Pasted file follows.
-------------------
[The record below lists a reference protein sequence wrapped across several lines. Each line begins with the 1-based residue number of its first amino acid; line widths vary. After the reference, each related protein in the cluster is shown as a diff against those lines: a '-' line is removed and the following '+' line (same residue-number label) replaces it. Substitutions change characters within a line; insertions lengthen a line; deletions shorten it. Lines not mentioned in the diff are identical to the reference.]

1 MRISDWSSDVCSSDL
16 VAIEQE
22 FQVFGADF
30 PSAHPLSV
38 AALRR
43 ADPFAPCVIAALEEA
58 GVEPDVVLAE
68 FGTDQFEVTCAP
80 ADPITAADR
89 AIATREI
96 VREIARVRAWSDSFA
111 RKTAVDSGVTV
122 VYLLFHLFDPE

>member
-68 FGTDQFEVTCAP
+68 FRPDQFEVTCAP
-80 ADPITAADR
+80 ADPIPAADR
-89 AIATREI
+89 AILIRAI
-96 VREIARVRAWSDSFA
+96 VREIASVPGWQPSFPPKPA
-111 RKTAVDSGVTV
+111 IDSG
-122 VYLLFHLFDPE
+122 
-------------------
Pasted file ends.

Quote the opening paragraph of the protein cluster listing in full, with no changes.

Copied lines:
[The record below lists a reference protein sequence wrapped across several lines. Each line begins with the 1-based residue number of its first amino acid; line widths vary. After the reference, each related protein in the cluster is shown as a diff against those lines: a '-' line is removed and the following '+' line (same residue-number label) replaces it. Substitutions change characters within a line; insertions lengthen a line; deletions shorten it. Lines not mentioned in the diff are identical to the reference.]